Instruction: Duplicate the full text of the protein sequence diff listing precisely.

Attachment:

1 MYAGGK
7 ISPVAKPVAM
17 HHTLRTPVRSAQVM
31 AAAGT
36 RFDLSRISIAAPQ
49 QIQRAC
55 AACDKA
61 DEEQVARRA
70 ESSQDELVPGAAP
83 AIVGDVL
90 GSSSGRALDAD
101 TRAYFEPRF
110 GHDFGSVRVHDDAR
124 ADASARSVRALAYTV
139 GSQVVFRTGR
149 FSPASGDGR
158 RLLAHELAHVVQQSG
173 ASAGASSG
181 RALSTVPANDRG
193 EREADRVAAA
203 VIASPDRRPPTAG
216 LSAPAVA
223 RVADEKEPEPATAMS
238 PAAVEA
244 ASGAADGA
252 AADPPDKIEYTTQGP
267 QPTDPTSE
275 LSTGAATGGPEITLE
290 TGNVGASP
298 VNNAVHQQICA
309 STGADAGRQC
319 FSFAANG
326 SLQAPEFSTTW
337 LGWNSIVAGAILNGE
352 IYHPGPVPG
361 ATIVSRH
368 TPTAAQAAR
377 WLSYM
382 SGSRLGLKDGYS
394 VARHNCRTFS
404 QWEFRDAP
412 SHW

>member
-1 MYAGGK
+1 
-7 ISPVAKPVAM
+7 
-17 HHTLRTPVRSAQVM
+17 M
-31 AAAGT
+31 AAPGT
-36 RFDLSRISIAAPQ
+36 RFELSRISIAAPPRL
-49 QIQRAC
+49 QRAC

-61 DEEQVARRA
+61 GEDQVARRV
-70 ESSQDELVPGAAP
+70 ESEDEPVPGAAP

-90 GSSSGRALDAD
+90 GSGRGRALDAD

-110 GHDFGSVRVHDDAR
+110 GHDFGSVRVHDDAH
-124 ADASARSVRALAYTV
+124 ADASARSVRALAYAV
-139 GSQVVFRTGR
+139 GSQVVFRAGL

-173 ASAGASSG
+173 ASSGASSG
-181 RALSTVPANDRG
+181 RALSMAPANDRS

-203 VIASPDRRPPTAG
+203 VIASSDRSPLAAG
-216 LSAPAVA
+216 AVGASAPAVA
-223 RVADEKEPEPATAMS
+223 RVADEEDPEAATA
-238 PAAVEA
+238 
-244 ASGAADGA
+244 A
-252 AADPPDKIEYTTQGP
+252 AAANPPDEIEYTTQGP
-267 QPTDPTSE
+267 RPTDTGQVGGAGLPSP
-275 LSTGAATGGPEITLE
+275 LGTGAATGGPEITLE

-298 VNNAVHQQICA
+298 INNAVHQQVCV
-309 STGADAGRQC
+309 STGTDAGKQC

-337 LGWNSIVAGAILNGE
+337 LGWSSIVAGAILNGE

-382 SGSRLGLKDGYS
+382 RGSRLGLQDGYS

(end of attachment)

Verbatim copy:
1 MYAGGK
7 ISPVAKPVAM
17 HHTLRTPVRSAQVM
31 AAAGT
36 RFDLSRISIAAPQ
49 QIQRAC
55 AACDKA
61 DEEQVARRA
70 ESSQDELVPGAAP
83 AIVGDVL
90 GSSSGRALDAD
101 TRAYFEPRF
110 GHDFGSVRVHDDAR
124 ADASARSVRALAYTV
139 GSQVVFRTGR
149 FSPASGDGR
158 RLLAHELAHVVQQSG
173 ASAGASSG
181 RALSTVPANDRG
193 EREADRVAAA
203 VIASPDRRPPTAG
216 LSAPAVA
223 RVADEKEPEPATAMS
238 PAAVEA
244 ASGAADGA
252 AADPPDKIEYTTQGP
267 QPTDPTSE
275 LSTGAATGGPEITLE
290 TGNVGASP
298 VNNAVHQQICA
309 STGADAGRQC
319 FSFAANG
326 SLQAPEFSTTW
337 LGWNSIVAGAILNGE
352 IYHPGPVPG
361 ATIVSRH
368 TPTAAQAAR
377 WLSYM
382 SGSRLGLKDGYS
394 VARHNCRTFS
404 QWEFRDAP
412 SHW

>member
-1 MYAGGK
+1 
-7 ISPVAKPVAM
+7 
-17 HHTLRTPVRSAQVM
+17 M
-31 AAAGT
+31 AAPGT
-36 RFDLSRISIAAPQ
+36 RFELSRISIAAPPRL
-49 QIQRAC
+49 QRAC

-61 DEEQVARRA
+61 GEDQVARRV
-70 ESSQDELVPGAAP
+70 ESEDEPVPGAAP

-90 GSSSGRALDAD
+90 GSGRGRALDAD

-110 GHDFGSVRVHDDAR
+110 GHDFGSVRVHDDAH
-124 ADASARSVRALAYTV
+124 ADASARSVRALAYAV
-139 GSQVVFRTGR
+139 GSQVVFRAGL

-173 ASAGASSG
+173 ASSGASSG
-181 RALSTVPANDRG
+181 RALSMAPANDRS

-203 VIASPDRRPPTAG
+203 VIASSDRSPLAAG
-216 LSAPAVA
+216 AVGASAPAVA
-223 RVADEKEPEPATAMS
+223 RVADEEDPEAATA
-238 PAAVEA
+238 
-244 ASGAADGA
+244 A
-252 AADPPDKIEYTTQGP
+252 AAANPPDEIEYTTQGP
-267 QPTDPTSE
+267 RPTDTGQVGGAGLPSP
-275 LSTGAATGGPEITLE
+275 LGTGAATGGPEITLE

-298 VNNAVHQQICA
+298 INNAVHQQVCV
-309 STGADAGRQC
+309 STGTDAGKQC

-337 LGWNSIVAGAILNGE
+337 LGWSSIVAGAILNGE

-382 SGSRLGLKDGYS
+382 RGSRLGLQDGYS